In planning a writing project, one of the first things that you need to do is figure out who you are writing for. You’ll need to understand what their interests are, what level of reading they’re at, their reading ability. Children are constantly changing, learning, and growing physically, mentally, and emotionally.
Jean Piaget, is one of the main specialists in child development. As a child psychologist, he identified four stages of mental growth in children:
1. Sensorimotor Stage: (Birth to 2 Years) = Baby and Toddler Books
*at this level, the child’s primary concern is with gaining motor control and learning about physical objects.
2. Preoperational Stage: (Ages 2 to 7) = Picture Books
*at this level, the child is preoccupied with the development of verbal skill including the naming of objects. They reason intuitively. Intuition is the ability to know something by immediately recognizing what it is, without having to think about it.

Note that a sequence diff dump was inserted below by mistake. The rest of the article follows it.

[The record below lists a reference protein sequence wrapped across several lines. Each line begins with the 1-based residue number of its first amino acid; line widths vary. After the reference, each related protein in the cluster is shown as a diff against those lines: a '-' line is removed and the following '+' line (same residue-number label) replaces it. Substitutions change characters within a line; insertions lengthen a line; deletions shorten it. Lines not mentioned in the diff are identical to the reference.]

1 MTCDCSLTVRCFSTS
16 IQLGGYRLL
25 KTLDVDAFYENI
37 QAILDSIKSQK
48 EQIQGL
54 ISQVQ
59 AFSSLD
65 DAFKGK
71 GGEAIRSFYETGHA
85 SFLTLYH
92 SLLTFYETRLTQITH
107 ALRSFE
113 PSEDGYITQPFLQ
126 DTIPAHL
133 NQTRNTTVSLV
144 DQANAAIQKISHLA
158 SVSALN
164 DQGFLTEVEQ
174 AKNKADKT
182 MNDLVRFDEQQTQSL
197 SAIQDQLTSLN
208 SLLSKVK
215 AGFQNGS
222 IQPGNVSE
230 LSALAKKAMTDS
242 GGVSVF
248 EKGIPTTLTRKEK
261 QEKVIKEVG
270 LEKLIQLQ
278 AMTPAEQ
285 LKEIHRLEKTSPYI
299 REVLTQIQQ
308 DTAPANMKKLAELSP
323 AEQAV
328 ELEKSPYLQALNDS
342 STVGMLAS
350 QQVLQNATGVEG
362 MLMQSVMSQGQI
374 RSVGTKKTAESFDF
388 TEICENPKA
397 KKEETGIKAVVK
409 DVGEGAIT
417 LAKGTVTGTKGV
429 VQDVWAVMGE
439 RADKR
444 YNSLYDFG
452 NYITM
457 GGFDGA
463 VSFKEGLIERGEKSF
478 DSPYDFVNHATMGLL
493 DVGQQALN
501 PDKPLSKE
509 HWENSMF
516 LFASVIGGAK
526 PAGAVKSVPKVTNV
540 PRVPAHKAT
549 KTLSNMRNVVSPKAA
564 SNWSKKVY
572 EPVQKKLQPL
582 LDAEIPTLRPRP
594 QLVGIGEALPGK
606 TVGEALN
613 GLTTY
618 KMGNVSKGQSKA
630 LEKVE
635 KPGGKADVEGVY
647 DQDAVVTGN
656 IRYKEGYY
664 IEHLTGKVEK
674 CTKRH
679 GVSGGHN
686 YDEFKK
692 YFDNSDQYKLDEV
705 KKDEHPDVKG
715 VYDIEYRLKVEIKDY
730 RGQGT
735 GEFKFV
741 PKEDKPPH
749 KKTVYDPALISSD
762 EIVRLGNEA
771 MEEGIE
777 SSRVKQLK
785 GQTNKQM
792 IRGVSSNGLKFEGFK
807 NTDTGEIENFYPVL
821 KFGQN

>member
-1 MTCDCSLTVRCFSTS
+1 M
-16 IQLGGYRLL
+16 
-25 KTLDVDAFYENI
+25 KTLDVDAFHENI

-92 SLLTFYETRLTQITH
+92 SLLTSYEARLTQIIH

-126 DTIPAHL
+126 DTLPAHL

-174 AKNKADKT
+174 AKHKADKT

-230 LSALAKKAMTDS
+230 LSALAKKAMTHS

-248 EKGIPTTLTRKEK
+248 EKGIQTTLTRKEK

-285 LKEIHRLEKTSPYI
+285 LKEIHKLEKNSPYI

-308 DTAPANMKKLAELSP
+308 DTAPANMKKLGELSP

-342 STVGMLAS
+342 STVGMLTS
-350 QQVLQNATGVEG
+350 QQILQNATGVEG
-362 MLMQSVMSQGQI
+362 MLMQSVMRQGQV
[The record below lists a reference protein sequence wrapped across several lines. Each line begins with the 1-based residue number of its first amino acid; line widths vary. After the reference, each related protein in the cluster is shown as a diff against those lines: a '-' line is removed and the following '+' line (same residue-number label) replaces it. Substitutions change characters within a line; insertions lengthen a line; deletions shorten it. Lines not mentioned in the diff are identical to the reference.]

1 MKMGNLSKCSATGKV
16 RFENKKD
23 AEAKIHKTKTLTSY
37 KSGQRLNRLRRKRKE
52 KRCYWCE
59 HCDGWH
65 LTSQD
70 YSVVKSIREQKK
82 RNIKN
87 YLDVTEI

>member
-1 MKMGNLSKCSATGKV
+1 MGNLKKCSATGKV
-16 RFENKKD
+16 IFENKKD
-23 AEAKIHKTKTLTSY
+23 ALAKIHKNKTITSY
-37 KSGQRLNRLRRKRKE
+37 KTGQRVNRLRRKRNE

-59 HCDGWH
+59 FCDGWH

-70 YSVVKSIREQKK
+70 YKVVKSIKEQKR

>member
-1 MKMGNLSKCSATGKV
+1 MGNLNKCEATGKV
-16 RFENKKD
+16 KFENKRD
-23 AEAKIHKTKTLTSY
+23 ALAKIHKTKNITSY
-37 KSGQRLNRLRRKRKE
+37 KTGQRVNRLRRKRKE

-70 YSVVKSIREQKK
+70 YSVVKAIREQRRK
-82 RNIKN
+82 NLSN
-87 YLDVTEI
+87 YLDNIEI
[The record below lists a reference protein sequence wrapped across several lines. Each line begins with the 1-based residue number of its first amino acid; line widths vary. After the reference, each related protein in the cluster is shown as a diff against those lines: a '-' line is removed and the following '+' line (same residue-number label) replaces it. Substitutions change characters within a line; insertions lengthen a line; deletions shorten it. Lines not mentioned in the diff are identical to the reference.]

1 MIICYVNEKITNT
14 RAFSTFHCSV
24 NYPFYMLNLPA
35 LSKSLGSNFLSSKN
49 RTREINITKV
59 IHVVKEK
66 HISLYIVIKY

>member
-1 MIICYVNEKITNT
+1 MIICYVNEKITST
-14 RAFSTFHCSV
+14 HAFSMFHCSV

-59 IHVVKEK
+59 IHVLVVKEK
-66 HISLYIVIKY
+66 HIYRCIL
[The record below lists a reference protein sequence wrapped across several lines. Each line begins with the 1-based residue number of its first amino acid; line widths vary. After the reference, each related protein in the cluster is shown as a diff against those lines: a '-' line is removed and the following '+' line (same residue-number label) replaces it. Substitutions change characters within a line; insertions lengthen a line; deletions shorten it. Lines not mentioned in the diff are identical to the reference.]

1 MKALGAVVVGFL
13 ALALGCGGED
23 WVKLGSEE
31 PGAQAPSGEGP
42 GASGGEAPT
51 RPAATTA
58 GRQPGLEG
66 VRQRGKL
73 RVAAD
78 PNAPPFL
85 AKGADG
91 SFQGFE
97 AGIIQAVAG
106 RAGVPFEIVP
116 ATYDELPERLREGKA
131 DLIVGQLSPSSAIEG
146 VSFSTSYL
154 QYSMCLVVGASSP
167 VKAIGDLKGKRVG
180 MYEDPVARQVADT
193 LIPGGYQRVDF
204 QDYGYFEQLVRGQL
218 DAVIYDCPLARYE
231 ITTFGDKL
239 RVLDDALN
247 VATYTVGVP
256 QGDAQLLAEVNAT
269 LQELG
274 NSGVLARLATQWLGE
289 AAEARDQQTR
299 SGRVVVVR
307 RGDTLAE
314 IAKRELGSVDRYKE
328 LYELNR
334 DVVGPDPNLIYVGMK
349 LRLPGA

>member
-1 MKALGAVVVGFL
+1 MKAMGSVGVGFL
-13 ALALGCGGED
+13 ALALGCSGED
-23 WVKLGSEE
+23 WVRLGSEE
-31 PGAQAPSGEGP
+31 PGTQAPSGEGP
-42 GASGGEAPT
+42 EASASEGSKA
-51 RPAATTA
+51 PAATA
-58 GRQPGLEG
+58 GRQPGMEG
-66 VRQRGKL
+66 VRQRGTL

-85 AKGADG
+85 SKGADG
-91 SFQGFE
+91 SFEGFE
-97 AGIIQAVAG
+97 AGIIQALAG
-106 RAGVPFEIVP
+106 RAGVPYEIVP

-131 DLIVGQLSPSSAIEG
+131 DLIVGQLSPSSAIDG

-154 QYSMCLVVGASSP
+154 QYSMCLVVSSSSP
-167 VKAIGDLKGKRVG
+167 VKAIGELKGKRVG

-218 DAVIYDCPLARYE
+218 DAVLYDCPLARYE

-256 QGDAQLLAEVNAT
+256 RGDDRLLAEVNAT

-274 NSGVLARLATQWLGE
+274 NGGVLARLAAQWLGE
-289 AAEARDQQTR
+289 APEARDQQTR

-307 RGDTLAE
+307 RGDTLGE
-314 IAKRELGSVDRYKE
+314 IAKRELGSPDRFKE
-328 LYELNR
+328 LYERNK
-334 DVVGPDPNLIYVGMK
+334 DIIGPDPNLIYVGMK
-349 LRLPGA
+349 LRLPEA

3. Concrete Operational Stage: (Ages 7 to 12) = Easy Readers, Chapter Books, Middle-Age Fiction and Nonfiction.
*at this level, the child begins to deal with abstract concepts, such as numbers and relationships.
4. Formal Operational Stage: (Ages 12 to 15) = Teenage/Young Adult Fiction and Nonfiction.
*at this level, the child begins to reason logically and systematically.
Readers fall within these categories: age, developmental, and reading-level groups. Your characters and plots must reflect the curiosities of the group for whom you are writing.